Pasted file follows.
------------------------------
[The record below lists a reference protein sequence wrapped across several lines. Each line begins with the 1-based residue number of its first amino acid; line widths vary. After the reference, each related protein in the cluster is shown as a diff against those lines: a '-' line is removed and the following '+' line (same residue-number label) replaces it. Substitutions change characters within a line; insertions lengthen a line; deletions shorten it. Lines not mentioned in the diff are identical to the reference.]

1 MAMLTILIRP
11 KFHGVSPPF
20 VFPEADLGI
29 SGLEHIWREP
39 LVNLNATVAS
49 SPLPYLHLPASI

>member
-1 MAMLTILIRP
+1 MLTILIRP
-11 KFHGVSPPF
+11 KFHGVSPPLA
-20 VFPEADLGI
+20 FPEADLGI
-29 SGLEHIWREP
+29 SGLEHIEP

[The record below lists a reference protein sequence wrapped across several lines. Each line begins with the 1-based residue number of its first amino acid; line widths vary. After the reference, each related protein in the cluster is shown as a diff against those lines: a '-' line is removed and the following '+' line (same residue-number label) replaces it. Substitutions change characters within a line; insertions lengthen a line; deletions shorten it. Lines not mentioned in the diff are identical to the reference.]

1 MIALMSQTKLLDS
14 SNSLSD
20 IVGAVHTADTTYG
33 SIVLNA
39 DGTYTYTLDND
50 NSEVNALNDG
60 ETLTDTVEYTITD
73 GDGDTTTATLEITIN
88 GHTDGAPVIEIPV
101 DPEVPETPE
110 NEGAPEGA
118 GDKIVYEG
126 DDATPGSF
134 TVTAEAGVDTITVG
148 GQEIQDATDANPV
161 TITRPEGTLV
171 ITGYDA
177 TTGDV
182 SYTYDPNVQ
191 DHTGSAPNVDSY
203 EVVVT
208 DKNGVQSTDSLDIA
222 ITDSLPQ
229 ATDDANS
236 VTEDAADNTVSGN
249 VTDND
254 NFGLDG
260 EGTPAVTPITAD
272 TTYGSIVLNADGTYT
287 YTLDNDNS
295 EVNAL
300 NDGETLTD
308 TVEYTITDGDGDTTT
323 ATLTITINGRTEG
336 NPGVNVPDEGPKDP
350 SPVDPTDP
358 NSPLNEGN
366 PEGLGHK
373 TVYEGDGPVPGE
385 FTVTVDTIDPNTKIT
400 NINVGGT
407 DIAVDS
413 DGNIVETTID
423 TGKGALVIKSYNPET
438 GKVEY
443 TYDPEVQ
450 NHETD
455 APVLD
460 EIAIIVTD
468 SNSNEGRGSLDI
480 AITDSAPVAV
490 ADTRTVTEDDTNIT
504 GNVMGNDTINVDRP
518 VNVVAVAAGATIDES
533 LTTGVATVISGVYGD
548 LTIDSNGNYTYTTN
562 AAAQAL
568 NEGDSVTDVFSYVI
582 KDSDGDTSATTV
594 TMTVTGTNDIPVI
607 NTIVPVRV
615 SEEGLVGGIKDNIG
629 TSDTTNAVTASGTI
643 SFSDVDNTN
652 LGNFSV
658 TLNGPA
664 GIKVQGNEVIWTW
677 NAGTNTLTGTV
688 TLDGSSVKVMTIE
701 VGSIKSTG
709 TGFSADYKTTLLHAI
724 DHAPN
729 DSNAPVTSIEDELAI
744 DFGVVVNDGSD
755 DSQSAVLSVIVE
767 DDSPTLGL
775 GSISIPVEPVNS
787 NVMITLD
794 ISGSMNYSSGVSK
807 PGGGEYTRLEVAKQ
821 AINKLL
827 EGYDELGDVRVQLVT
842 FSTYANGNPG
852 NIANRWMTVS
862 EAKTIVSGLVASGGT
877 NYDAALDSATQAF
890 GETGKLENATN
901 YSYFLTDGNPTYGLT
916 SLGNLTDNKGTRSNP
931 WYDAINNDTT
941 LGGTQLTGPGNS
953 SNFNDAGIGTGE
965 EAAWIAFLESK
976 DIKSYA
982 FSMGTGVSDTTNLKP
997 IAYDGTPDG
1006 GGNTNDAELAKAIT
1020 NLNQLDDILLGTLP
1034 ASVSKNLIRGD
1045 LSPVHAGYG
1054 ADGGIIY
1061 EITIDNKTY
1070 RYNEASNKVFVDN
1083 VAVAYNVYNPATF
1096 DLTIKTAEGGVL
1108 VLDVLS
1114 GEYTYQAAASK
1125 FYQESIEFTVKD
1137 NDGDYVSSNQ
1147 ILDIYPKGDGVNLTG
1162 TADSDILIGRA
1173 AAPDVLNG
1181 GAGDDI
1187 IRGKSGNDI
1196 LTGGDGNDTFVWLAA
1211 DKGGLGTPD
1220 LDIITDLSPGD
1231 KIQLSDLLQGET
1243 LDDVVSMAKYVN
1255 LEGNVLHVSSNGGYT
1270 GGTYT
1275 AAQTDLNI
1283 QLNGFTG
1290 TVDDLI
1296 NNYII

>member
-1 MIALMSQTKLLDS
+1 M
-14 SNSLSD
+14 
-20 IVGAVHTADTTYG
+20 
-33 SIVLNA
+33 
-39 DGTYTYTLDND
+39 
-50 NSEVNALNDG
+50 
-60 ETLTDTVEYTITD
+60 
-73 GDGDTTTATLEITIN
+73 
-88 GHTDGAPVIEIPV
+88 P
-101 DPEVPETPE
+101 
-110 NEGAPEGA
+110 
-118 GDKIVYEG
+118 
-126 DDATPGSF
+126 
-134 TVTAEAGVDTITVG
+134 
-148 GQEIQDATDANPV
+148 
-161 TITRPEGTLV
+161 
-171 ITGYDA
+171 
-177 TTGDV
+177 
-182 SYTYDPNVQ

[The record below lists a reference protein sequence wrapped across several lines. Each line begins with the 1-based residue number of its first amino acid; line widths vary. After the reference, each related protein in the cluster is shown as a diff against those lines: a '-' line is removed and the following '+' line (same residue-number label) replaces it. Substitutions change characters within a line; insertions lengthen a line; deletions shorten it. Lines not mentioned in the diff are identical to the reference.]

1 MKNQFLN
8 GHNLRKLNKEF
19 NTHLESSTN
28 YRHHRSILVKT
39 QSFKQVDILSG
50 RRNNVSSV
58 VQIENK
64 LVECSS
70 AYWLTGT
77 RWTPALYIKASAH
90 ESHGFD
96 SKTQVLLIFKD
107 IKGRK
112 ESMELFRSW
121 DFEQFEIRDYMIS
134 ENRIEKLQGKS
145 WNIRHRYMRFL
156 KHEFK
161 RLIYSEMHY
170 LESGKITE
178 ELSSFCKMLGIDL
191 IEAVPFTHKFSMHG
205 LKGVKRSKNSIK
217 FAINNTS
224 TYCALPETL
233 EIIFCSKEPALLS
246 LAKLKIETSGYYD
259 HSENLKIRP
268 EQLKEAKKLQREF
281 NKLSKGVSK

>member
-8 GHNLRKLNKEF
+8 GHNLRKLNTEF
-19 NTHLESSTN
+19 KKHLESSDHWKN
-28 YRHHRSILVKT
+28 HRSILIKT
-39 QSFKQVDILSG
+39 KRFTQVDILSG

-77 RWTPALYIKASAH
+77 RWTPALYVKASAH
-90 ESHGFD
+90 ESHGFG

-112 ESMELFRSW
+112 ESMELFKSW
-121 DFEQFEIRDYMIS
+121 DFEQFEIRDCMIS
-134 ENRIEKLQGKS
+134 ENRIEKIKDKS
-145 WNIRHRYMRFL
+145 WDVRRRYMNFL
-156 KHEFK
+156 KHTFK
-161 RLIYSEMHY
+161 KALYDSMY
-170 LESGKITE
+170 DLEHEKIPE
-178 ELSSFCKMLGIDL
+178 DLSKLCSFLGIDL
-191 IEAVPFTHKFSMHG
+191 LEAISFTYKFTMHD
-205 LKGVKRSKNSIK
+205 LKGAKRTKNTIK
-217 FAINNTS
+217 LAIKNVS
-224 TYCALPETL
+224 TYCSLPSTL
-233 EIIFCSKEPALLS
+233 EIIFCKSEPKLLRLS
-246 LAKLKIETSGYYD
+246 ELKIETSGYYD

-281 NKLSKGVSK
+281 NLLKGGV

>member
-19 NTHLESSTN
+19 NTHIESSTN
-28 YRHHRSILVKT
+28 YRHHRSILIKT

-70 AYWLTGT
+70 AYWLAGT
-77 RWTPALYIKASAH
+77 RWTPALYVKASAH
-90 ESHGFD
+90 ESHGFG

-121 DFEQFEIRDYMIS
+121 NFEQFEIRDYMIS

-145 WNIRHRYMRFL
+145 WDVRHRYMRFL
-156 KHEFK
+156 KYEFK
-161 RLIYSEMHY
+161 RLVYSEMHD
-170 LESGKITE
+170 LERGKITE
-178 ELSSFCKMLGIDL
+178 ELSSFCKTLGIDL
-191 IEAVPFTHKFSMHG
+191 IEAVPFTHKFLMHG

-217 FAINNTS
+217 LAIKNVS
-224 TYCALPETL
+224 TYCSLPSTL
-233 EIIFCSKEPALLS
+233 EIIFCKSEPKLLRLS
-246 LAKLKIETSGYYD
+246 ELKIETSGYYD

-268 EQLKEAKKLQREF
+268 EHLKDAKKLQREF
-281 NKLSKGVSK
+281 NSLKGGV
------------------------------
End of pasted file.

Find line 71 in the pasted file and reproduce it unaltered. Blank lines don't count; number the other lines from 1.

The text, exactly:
518 VNVVAVAAGATIDES